Cofounders Greg Altman and Rebecca Lacouture in Silk Inc.'s lab in Medford, Mass.

Silk Inc. was just infused with $30 million in series “B” funding, which will help the company expand its offering in the fashion apparel and textile market. This investment round included Kraft Group and was led by Jeff Vinik, former manager of Fidelity’s Magellan Fund.

The company said the funds will allow it to launch “safe chemistry into the trillion-dollar fashion and textile industry and scale up production to meet global demand.” The company noted that its move into the apparel market “demonstrates the company’s potential to disrupt the chemical industry as a whole with its safe, sustainable, and high-performance alternatives.”

Traditionally, the finishing stage during the apparel manufacturing process is laden with synthetic chemical additives that provide softer-hand, color-setting, water-wicking and odor-resisting properties among others. However, these all-natural silk additives made from non-GMO polymer thread of silkworm cocoons and manufactured in Silk’s Boston facility, are aimed at capturing a growing consumer trend toward biocompatible alternatives.

“For years, consumers have been obsessed with what they put into their bodies through the food they eat,” said Greg Altman, cofounder and chief executive officer of Silk, which applied this approach in the 2015 launch of Silk’s clinical-grade, skin-care line carried by Harrods.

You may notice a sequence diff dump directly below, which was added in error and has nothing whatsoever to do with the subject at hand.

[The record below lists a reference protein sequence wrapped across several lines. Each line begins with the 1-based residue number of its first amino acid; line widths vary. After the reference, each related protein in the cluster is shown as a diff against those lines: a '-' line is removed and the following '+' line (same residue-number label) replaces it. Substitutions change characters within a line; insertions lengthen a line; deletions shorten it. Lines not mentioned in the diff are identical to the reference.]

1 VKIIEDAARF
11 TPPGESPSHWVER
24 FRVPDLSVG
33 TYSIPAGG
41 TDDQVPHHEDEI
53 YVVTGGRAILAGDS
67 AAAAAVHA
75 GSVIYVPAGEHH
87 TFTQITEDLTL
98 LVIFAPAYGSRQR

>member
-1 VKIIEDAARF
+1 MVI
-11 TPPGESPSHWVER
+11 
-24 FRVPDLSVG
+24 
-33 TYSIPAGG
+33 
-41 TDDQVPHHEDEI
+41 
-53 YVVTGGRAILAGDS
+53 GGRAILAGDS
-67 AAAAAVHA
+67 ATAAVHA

Accelerating the global health agenda through “commercially and economically viable” Liquid Silk technology, the cosmetic and apparel industries are positioned to divest from harsh petrochemicals if they so choose to join this consumer-demanded momentum of non-toxic alternatives.

Three principles stand apart: “environmental stewardship, business performance and technical innovation,” said Vinik, Silk board member and principal owner of the Tampa Bay Lightning as well as co-owner of Cascade Investment of Strategic Property Partners leading the funding round.

What’s clear is that consumers will continue to integrate health concerns into their fashion preferences, and this $886 billion green chemistry market may be the silk road which connects them.

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